In the fifth episode of the first season of Hannibal, I’m already crying and it’s the fifth episode of the first season. Intrigued? Then it’s time for Mark to watch Hannibal.
Trigger Warning: For talk of death, cancer, gore/blood, and anxiety.
- Can we get a petition or something started to send Will and his dogs to like… Hawaii? Or anywhere that isn’t where Will is right now? I am becoming increasingly concerned about Will’s mental state, though I am thankful that the show is so openly addressing the fact that Crawford’s continual pushing of Will is not good for Will at all. And it goes beyond that; not only was Alana right to say that Will shouldn’t get too close to his work, but this episode also features Will standing up to Crawford. It needed to happen, and I’m so glad that the narrative supports this.
- This episode also made me reflect on how much of this is Hannibal’s design. Dr. Lecter wants to appear to Will as his support system, as someone Will can come to to be honest. But how much of what Will’s going through – which Dr. Lecter thinks is a manifestation of his post-traumatic stress – is because Dr. Lecter decided to toy with Will through those copycat murders? I won’t deny that Will’s job and his sense of empathy puts him into a state that clearly affects his mental health; but I can’t deny just how much worse Will is now that Dr. Lecter has decided to treat him as an experiment. And really, that’s what this is right now, isn’t it? Hannibal is absolutely fascinated with Will, so he treats him like an insect caught in a jar. He pulls off a leg to see how he’ll react, and it’s terrifying.
- The main case in this episode isn’t particularly subtle either, but my god, it’s so horrifying that it’ll be hard for me to forget it. I am still amazed that so much of this has made it onto network television, and the nudity and extreme gore present in Elliot Budish’s murders is UNREAL. How???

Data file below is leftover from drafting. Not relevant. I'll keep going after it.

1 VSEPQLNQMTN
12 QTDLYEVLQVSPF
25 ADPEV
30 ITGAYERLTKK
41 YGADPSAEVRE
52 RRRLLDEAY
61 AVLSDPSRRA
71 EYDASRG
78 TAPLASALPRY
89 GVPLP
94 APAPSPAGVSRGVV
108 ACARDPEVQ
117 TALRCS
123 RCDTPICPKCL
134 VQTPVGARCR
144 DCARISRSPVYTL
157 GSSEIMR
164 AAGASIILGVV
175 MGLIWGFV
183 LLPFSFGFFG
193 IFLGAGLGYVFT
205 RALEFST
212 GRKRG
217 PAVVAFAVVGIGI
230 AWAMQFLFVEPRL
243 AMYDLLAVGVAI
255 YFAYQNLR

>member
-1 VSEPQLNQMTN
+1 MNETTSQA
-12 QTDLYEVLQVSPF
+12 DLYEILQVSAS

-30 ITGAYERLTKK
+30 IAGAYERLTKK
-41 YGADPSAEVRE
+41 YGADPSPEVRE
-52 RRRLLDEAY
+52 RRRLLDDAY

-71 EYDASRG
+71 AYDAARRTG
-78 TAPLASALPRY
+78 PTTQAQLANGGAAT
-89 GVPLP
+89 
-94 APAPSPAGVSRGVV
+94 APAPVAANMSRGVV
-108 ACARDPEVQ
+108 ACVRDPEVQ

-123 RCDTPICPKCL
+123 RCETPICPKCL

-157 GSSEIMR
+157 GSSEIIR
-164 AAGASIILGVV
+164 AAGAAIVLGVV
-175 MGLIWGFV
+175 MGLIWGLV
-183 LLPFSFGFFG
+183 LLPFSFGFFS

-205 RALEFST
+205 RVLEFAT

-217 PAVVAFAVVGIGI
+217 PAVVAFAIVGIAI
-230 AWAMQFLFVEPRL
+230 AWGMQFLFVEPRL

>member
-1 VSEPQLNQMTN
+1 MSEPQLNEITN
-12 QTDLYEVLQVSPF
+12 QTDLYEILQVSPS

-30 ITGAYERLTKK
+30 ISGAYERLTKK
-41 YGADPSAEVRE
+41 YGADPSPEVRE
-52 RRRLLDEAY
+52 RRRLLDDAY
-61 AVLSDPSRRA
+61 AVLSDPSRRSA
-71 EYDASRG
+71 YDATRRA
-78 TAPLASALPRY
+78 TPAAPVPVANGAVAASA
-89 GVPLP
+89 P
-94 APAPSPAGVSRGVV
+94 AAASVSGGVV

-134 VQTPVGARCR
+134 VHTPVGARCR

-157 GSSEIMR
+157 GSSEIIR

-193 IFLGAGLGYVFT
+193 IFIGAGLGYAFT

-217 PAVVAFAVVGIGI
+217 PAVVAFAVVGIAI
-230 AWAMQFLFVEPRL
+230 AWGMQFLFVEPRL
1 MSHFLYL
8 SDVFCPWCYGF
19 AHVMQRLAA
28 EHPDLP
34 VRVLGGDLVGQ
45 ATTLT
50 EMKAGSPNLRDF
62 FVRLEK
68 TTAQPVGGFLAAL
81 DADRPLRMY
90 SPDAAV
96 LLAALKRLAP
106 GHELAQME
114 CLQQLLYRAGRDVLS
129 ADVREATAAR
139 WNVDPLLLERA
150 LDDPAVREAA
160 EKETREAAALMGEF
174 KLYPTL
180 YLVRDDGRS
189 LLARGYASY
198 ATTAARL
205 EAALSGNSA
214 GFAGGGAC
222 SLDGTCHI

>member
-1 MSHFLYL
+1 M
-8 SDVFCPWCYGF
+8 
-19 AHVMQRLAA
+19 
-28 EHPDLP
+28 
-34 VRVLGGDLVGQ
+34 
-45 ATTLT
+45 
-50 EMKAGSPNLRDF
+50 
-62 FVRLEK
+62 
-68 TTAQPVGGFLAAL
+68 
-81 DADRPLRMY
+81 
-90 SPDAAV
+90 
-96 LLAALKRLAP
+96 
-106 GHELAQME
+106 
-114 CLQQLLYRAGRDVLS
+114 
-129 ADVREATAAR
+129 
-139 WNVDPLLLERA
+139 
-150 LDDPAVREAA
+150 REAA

- AND THEN GINA TORRES.
- That’s a complete sentence shush.
- My god, that woman is a queen, and we are all merely her subjects. She is incredible here as Bella Crawford, and from the first scene until the last one, she dominates the screen. I’d be ashamed it took so long for me to figure out what the hell was going on with her, but this is par for the course.
- HEY. SO. THE DINNER SCENE. NO NO NO NO NO NO NO. I mean, YES, because it’s so perfectly acted and deliriously suspenseful, and then THERE ARE SO MANY LAYERS TO WHAT’S GOING ON. It provides us one of the most clear demonstrations of how Hannibal disassociates from what he does: he says he’s against animal cruelty. And then my insides turn to dust and I drift off into space aboard the Spaceship Nope. We get the exact moment that Hannibal smells Bella’s cancer. (DUDE STOP SMELLING PEOPLE IT’S SO TERRIFYING.) We get Bella presenting herself to Hannibal as someone who knows what she wants and who she is, and that demonstration of power intrigues him. But I love that she’s so fearless to him, you know?
- (Just for the record, the scene after this is where they confirm that Eliot has cancer, and I STILL DIDN’T FIGURE THIS OUT. Oh my god, they didn’t even hide this shit and I still missed it.)
- Back to Bella and Hannibal. At least I can see why I thought she might be having an affair; it’s not like the text doesn’t deliberately mislead us. I’m fascinated that the writers had Bella seek out Hannibal because their interactions over the course of “Coquilles” are perhaps the only ones we’ve seen where he’s not slyly manipulating his patient. Bella seeks him out to work through the complex fear and anger she’s experiencing, and Hannibal… helps her. He helps her realizing that she’s essentially holding Crawford accountable for her own cancer, and this is done without any cynicism.